By Discovery Other than for Death, Disability or Cause; By Mr. Perrette for Good Reason. If Mr. Perrette’s employment is terminated by us other than for death, disability or “Cause” as defined in his employment agreement, including termination by reason of our non-renewal of his employment agreement without offering him a Qualifying Renewal Offer, or by Mr. Perrette for “Good Reason,” Mr. Perrette’s employment agreement entitles him to receive payments for the following (subject to obligations to mitigate the severance and to offsets by compensation earned post-employment):

(1) all accrued and unpaid salary, accrued and unused vacation, and other vested benefits under our welfare and benefit plans.

(2) current salary for the longest of the balance of the term of the employment agreement, one year, or the length of time for which Mr. Perrette would otherwise be eligible to receive severance payments under the Company’s U.K. severance redundancy plan then in effect;

(3) the prorated portion of Mr. Perrette’s bonus under the Company’s bonus or incentive plan for the year in which the termination occurs (subject to achievement of the applicable performance metrics but capped for Company and division performance at 100%); and

(4) reimbursement for up to 18 months of continued health coverage under COBRA should he be eligible for and elect COBRA benefits, subject to alternative treatment if required by applicable law, provided that if the severance period is longer than 18 months, Mr. Perrette would be eligible to receive at the end of the 18-month period an amount equal to the then-current COBRA premium for the number of months remaining in the severance period.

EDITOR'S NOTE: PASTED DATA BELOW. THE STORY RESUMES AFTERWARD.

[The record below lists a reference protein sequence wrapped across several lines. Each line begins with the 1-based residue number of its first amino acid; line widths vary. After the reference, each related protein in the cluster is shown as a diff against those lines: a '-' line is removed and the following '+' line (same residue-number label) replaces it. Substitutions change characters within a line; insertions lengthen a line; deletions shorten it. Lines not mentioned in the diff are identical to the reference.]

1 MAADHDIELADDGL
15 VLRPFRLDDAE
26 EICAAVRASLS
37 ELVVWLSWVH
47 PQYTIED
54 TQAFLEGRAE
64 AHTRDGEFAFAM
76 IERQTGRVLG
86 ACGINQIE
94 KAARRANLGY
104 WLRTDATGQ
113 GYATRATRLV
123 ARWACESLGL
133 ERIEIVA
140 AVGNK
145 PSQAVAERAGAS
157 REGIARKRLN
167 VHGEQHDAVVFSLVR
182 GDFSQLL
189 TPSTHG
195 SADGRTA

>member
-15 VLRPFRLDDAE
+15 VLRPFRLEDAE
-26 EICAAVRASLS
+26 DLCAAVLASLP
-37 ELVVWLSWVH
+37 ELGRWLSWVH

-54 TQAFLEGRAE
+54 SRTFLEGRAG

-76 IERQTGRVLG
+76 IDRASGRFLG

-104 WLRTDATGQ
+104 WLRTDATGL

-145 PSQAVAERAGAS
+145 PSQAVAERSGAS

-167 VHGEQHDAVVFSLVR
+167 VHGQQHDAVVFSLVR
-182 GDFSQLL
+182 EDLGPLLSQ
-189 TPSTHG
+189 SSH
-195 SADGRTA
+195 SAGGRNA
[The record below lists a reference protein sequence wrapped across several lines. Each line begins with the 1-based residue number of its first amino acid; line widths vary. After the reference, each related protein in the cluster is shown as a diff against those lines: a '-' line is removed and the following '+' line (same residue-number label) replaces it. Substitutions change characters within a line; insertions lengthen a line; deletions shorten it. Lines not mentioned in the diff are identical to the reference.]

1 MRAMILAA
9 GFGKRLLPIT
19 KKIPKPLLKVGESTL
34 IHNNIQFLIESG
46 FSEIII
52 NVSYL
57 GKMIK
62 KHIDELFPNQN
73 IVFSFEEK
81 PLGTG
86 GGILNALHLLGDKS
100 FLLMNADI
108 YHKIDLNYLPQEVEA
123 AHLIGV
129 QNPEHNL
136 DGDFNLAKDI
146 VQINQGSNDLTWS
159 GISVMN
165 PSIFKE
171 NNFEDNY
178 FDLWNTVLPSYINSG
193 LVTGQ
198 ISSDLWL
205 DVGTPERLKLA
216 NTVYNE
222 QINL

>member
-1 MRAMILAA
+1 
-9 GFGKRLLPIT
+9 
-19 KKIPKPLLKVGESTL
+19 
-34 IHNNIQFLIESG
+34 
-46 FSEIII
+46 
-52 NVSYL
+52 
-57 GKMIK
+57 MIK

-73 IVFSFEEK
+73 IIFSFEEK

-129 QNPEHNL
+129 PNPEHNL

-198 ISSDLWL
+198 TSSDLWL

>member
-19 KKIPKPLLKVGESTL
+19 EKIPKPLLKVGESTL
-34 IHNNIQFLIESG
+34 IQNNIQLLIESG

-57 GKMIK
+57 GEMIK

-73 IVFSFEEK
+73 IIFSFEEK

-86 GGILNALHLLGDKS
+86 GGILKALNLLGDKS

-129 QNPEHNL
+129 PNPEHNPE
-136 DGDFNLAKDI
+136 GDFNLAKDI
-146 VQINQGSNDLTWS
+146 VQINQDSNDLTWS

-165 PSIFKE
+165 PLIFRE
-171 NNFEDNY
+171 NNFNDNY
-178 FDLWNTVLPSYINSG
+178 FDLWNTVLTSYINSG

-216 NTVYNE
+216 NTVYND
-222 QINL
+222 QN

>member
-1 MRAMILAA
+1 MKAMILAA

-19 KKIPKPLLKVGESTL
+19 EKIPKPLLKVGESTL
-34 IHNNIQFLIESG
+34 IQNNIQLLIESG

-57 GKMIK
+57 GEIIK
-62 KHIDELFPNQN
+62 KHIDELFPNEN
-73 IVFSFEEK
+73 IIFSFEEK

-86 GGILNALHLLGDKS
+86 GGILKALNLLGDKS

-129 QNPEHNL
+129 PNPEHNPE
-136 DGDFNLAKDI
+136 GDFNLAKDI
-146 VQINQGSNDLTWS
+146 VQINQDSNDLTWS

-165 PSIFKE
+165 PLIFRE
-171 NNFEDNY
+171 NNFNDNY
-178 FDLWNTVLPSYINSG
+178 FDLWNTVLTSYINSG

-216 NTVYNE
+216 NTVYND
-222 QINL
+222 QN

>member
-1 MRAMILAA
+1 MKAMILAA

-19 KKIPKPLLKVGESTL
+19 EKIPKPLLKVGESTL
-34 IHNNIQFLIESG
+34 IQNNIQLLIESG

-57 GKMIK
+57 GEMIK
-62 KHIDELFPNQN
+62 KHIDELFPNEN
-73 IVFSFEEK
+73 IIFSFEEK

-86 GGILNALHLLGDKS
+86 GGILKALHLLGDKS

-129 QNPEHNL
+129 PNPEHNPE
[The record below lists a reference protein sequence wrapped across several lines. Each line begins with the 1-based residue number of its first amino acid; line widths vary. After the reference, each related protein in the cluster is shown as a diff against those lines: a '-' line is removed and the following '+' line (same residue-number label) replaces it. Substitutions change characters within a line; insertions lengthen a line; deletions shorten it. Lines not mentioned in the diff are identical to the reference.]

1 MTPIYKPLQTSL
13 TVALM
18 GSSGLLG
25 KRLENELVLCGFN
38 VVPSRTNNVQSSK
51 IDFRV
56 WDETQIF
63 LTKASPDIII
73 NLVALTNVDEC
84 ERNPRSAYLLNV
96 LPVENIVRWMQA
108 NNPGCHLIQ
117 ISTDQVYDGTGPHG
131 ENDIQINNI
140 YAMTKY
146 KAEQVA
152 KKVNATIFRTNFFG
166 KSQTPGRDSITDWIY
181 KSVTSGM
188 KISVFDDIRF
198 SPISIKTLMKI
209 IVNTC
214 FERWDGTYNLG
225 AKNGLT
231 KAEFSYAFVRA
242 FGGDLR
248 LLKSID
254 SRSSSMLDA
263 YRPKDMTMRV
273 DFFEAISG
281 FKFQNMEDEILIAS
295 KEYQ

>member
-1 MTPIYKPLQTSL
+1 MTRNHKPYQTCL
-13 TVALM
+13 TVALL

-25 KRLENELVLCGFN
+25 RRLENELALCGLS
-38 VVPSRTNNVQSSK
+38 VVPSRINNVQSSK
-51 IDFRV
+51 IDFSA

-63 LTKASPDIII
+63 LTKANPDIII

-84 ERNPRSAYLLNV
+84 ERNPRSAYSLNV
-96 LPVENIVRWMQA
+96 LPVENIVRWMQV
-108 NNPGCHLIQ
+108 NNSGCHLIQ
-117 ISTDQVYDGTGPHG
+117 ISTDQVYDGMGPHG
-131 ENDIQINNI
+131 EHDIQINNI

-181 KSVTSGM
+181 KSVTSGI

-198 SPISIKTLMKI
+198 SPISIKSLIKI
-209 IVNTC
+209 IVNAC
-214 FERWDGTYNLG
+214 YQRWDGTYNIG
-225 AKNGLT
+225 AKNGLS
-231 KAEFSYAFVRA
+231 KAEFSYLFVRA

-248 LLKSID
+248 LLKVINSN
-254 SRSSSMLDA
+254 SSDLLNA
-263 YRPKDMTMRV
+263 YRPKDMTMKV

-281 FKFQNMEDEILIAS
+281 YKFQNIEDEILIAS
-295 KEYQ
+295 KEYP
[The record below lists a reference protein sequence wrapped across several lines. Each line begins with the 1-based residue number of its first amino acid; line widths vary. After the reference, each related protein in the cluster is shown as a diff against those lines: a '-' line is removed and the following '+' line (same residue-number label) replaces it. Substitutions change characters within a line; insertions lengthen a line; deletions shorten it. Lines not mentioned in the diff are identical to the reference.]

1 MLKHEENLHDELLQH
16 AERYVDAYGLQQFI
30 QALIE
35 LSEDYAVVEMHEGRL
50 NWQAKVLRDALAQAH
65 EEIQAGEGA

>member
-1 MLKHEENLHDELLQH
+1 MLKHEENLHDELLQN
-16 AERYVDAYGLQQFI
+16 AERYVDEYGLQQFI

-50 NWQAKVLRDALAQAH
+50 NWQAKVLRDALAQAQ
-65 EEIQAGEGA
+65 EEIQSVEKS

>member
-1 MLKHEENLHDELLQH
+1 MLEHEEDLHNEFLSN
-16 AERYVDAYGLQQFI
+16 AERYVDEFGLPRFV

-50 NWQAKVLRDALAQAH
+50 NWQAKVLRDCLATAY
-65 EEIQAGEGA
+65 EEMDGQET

At December 31, 2018, Mr. Perrette’s employment term was scheduled to end June 30, 2019 pursuant to the Perrette 2016 Employment Agreement. Under the Perrette 2019 Employment Agreement, Mr. Perrette’s employment term is scheduled to end on June 30, 2022 and may be renewed by the parties for an additional term. If the Company does not elect to negotiate to renew the agreement with a Qualifying Renewal Offer, Mr. Perrette would be entitled to the severance benefits described above at the end of the original employment term. Further, if the Company offers to renew the agreement, but the parties are unable to agree on final terms, and Mr. Perrette terminates his employment at the end of his employment term, Mr. Perrette will be eligible for a noncompetition payment consisting of an amount equal to 50% of his annual base salary for one year following the conclusion of his employment increased to 100% if he seeks to engage in a competitive activity and permission to do so is denied by us.

Notwithstanding the foregoing, in the event Mr. Perrette’s employment is terminated by us not for “Cause” or by Mr. Perrette for “Good Reason,” and we have a standard severance policy at the time of termination which would provide Mr. Perrette with a higher sum than these arrangements, Mr. Perrette will be entitled to such higher sum.

As a condition to receiving the severance payments described above, Mr. Perrette would be required to sign a general release and, if such termination occurs during the original employment term, comply with the restrictive covenants in his employment agreement.